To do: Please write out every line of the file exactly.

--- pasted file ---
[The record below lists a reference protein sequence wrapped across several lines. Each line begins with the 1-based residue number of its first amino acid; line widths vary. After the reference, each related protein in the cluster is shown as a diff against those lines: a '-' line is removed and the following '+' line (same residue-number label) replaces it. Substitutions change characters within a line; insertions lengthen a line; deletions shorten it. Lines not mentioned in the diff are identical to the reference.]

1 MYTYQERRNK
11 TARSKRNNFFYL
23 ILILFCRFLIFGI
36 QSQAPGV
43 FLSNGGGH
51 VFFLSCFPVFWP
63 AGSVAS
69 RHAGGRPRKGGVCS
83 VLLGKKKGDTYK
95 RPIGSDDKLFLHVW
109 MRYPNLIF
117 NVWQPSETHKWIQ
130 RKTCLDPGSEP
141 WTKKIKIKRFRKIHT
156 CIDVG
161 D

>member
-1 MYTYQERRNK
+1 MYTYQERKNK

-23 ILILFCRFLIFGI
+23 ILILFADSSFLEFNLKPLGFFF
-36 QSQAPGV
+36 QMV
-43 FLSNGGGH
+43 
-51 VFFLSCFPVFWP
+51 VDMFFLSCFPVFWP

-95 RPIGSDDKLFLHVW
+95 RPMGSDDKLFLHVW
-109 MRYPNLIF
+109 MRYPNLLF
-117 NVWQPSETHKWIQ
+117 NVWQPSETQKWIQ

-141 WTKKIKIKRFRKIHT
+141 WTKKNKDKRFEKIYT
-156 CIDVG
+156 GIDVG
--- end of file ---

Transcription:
[The record below lists a reference protein sequence wrapped across several lines. Each line begins with the 1-based residue number of its first amino acid; line widths vary. After the reference, each related protein in the cluster is shown as a diff against those lines: a '-' line is removed and the following '+' line (same residue-number label) replaces it. Substitutions change characters within a line; insertions lengthen a line; deletions shorten it. Lines not mentioned in the diff are identical to the reference.]

1 MYTYQERRNK
11 TARSKRNNFFYL
23 ILILFCRFLIFGI
36 QSQAPGV
43 FLSNGGGH
51 VFFLSCFPVFWP
63 AGSVAS
69 RHAGGRPRKGGVCS
83 VLLGKKKGDTYK
95 RPIGSDDKLFLHVW
109 MRYPNLIF
117 NVWQPSETHKWIQ
130 RKTCLDPGSEP
141 WTKKIKIKRFRKIHT
156 CIDVG
161 D

>member
-1 MYTYQERRNK
+1 MYTYQERKNK

-23 ILILFCRFLIFGI
+23 ILILFADSSFLEFNLKPLGFFF
-36 QSQAPGV
+36 QMV
-43 FLSNGGGH
+43 
-51 VFFLSCFPVFWP
+51 VDMFFLSCFPVFWP

-95 RPIGSDDKLFLHVW
+95 RPMGSDDKLFLHVW
-109 MRYPNLIF
+109 MRYPNLLF
-117 NVWQPSETHKWIQ
+117 NVWQPSETQKWIQ

-141 WTKKIKIKRFRKIHT
+141 WTKKNKDKRFEKIYT
-156 CIDVG
+156 GIDVG